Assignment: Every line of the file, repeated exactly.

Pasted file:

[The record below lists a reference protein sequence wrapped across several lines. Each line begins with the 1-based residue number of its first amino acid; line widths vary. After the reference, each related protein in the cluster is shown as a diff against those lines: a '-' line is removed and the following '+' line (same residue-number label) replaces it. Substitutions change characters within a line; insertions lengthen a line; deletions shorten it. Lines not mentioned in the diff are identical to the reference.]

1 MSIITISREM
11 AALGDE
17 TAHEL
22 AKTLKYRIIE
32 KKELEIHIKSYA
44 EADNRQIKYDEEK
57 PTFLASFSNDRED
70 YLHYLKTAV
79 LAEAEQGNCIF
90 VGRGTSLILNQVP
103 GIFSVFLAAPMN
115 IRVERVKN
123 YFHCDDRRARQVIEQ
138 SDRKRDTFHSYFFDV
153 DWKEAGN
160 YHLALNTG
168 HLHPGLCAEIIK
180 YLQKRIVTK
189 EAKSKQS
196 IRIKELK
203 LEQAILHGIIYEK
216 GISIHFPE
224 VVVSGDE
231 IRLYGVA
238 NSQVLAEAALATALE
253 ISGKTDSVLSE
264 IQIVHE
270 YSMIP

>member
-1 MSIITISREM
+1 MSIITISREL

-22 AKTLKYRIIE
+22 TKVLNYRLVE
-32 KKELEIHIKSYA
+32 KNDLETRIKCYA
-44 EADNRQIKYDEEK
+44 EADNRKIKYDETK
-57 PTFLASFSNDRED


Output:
[The record below lists a reference protein sequence wrapped across several lines. Each line begins with the 1-based residue number of its first amino acid; line widths vary. After the reference, each related protein in the cluster is shown as a diff against those lines: a '-' line is removed and the following '+' line (same residue-number label) replaces it. Substitutions change characters within a line; insertions lengthen a line; deletions shorten it. Lines not mentioned in the diff are identical to the reference.]

1 MSIITISREM
11 AALGDE
17 TAHEL
22 AKTLKYRIIE
32 KKELEIHIKSYA
44 EADNRQIKYDEEK
57 PTFLASFSNDRED
70 YLHYLKTAV
79 LAEAEQGNCIF
90 VGRGTSLILNQVP
103 GIFSVFLAAPMN
115 IRVERVKN
123 YFHCDDRRARQVIEQ
138 SDRKRDTFHSYFFDV
153 DWKEAGN
160 YHLALNTG
168 HLHPGLCAEIIK
180 YLQKRIVTK
189 EAKSKQS
196 IRIKELK
203 LEQAILHGIIYEK
216 GISIHFPE
224 VVVSGDE
231 IRLYGVA
238 NSQVLAEAALATALE
253 ISGKTDSVLSE
264 IQIVHE
270 YSMIP

>member
-1 MSIITISREM
+1 MSIITISREL

-22 AKTLKYRIIE
+22 TKVLNYRLVE
-32 KKELEIHIKSYA
+32 KNDLETRIKCYA
-44 EADNRQIKYDEEK
+44 EADNRKIKYDETK
-57 PTFLASFSNDRED